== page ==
Sea Management: A Theoretical Approach

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Two important and related requirements of the new management context are the need for more caution and for better inter-generational equity. The latter issue concerns the ethics of renewable resource use and the moral obligation placed on the current generation to exploit the resources and enact conservation measures in such a manner as to preserve options for future generations. The poor control of fisheries development by fishery management authorities is one of the major reasons for the present state of fisheries.

In natural ecosystems, the abundance of preys and predators, and their variations, are controlled and maintained within limits compatible with the ecosystems sustainability by a set of complex interactions and feed-back mechanisms.

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As such, their survival depends on the survival of their living resources and they are certainly far more sensitive to natural feedback information on the state of the resources they exploit than industrial systems using oceans as a resource for waste-dumping. However, contrary to natural predators, fishermen are not entirely controlled by feedback signals of resource stress.

Their operations are not totally dependent on the abundance of the various elements of the resource ecosystem and, indeed, are partly isolated from such feedback controls by various mechanisms such as price increases as resources become scarcer , technological improvements in efficiency, shifts to other species or areas, and governmental subsidies. They can, therefore, continue and even expand their operations despite the environmental and resource degradation they may produce.

Section 1 of the document defines the objectives of the precautionary approach in the specific field of fisheries.

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Section 2 proposes some definitions of key concepts used in the document. Section 3 provides an updated review of trends and perspectives in the development in the concepts and applications of the principle of precautionary action, including both the precautionary principle and precautionary approach. Section 4 concentrates on one of the major issues related to, and indeed justifying, precaution such as the uncertainty due to incomplete knowledge, the potential errors in decision-making and the consequent potential risk.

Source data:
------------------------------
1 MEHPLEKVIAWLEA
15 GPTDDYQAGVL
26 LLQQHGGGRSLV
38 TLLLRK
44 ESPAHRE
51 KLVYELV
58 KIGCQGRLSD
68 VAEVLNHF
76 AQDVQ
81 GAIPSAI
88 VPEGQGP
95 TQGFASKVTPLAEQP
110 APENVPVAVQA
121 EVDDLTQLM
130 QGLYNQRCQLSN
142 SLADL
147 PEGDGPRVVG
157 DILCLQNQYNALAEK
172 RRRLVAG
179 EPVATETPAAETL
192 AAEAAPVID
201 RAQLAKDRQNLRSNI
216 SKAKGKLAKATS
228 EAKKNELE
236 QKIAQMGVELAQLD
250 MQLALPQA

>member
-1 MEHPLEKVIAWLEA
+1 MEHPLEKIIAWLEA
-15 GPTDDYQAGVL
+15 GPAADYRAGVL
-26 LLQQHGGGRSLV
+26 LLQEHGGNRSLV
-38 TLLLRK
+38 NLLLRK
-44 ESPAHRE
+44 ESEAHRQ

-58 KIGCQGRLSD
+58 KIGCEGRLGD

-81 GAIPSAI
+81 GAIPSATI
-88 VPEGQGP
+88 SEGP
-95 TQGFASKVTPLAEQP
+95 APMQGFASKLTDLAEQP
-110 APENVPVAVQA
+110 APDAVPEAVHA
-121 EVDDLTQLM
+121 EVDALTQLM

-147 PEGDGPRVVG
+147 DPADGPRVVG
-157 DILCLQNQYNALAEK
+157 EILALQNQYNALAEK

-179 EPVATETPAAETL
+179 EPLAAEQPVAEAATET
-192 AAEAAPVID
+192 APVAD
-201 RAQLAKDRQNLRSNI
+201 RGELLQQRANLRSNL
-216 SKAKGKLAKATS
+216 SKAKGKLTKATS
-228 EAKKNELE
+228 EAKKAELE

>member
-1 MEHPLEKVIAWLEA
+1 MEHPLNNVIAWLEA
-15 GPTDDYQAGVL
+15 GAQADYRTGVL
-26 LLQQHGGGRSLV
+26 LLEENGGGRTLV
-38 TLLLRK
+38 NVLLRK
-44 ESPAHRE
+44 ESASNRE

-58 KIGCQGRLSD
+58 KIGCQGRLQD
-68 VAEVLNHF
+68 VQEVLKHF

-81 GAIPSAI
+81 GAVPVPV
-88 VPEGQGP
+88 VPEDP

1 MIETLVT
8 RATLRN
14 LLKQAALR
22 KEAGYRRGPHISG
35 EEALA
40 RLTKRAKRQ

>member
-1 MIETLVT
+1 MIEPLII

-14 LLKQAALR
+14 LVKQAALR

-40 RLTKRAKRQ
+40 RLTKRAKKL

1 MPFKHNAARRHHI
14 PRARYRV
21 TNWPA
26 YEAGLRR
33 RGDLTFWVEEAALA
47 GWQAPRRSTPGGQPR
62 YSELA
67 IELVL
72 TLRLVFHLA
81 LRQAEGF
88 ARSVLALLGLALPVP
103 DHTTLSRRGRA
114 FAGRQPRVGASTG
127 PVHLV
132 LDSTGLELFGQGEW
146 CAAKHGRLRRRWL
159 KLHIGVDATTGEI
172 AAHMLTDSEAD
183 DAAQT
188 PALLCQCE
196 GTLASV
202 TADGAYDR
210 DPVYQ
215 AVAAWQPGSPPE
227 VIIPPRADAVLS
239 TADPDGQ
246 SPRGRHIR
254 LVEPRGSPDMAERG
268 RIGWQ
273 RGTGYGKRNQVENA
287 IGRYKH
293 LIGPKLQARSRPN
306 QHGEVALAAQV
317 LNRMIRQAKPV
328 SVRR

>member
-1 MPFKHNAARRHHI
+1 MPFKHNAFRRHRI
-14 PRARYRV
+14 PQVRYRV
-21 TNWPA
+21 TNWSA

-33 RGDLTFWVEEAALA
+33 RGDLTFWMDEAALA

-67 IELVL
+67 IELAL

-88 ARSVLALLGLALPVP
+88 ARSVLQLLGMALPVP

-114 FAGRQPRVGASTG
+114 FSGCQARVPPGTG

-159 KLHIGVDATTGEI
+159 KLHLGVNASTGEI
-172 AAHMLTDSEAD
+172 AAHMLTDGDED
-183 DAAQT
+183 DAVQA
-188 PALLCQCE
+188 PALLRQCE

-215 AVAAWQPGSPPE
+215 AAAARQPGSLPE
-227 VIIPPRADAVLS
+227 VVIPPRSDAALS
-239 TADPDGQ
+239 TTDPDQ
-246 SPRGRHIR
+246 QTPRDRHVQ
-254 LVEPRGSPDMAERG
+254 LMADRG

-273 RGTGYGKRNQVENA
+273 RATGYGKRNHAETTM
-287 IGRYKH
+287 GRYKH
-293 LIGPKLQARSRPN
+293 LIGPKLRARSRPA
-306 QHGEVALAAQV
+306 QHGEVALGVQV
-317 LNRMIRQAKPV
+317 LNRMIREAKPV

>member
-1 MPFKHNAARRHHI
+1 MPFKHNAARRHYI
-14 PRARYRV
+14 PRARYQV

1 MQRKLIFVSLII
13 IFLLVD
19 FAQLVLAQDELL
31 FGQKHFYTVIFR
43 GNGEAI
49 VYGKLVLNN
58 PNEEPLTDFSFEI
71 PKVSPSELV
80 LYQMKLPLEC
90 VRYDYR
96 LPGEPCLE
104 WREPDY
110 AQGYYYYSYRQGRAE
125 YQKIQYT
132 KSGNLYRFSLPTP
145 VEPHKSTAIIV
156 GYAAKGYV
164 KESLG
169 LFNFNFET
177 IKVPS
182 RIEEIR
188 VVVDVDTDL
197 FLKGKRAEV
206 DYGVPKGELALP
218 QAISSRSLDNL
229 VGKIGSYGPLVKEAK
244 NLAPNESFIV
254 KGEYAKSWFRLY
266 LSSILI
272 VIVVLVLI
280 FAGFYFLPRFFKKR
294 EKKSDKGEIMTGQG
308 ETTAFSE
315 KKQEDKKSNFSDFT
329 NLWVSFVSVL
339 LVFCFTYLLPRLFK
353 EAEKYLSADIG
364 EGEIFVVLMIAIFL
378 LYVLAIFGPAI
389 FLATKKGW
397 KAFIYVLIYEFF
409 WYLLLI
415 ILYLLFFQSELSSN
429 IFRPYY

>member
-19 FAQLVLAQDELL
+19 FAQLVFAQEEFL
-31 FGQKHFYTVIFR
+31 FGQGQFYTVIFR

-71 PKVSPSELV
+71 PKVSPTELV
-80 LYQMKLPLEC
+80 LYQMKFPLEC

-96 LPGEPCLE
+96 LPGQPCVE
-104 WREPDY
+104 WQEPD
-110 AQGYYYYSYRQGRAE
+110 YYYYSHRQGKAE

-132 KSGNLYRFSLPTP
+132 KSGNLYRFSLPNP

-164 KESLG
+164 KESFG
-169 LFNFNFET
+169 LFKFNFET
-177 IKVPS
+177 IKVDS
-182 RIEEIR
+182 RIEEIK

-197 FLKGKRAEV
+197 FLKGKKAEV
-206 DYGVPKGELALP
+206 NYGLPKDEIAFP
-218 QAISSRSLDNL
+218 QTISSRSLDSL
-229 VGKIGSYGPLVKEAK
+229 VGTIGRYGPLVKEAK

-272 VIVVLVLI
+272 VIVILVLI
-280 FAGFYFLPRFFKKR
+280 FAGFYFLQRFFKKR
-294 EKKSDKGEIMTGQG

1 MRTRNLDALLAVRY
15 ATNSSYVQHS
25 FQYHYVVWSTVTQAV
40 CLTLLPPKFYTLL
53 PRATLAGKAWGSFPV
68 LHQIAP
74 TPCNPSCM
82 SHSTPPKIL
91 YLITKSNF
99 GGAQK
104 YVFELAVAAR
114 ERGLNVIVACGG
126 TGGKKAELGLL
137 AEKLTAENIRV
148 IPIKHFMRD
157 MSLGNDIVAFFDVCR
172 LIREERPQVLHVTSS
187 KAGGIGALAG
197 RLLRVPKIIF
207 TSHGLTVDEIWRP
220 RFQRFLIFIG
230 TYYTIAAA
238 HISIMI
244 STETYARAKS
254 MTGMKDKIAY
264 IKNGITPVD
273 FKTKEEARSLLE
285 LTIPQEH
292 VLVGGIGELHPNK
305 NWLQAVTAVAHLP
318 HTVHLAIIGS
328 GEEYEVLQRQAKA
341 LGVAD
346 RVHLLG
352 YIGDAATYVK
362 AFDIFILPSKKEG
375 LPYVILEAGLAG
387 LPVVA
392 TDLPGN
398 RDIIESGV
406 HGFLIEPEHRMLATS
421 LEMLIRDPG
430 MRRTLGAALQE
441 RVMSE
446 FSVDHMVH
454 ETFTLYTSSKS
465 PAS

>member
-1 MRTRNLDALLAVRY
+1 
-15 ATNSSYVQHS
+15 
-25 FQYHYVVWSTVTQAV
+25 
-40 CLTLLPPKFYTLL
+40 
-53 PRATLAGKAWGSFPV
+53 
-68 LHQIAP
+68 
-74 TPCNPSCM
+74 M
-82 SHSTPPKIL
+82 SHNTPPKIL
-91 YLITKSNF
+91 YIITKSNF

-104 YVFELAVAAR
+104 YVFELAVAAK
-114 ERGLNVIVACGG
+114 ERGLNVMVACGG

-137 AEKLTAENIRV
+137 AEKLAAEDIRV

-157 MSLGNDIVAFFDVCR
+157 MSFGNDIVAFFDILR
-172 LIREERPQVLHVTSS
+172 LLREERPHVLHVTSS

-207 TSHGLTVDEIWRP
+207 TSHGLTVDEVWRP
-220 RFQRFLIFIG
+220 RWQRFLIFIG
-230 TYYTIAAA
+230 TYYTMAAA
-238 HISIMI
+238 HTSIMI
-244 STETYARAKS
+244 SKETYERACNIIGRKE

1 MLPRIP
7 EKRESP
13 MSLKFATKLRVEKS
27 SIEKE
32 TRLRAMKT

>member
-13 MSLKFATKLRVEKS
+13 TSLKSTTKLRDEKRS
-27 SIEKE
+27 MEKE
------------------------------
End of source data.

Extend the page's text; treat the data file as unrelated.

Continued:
Sections 5, 6 and 7 describe the implications of the precautionary approach and provide practical guidance for its application in the respective areas of research, technology development and transfer, and conservation and management.

The conclusion provides a summary of the approach and its prospects, focusing particularly on management. The modern requirement to deal explicitly with uncertainty, in order to reduce risks to the resources and their environment and indeed to the fishing communities , requires significant changes in the fields of science, technology and fishery management. Such changes are required in order to effectively deal with the unprecedented shift in policy and international relations and with the metamorphosis of public perceptions and political demands resulting from the UN Law of the Sea Convention, UNCED and its Agenda One of the elements of change is the requirement for a more precautionary approach to natural resources management.

The concept of precautionary action aims generally at improving conservation of the environment and the resources by reducing the risk of inadvertently damaging them. More specifically, it aims at helping decision-makers and regulators to take a safeguarding decision, when the scientific work is inconclusive but a course of action has to be chosen.

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In addition, it intends to promote a more equitable balance between the short-term considerations which led to the present environmental degradation and overfishing and long-term considerations such as the need to conserve resources for future generations. It aims at promoting inter-generational equity by reducing the cost of our decisions for future generations and by counteracting the effects of current high economic discount rates which provide a strong incentive to overfish, maximizing the discounted net benefits from a stock and, de facto , giving preference to present consumption over future consumption 1.

By comparison, and despite the fact that it theoretically aims at sustainability, conventional fishery management addresses primarily, and rather inefficiently, the issue of inter-generational equity and allocation of resources between present users. The concept of precautionary action will also directly benefit present generations of fishers and consumers if fishery authorities and industry actively promote its implementation by other economic sectors whose activities damage ocean productivity, fishing communities' livelihood and consumers' health 2.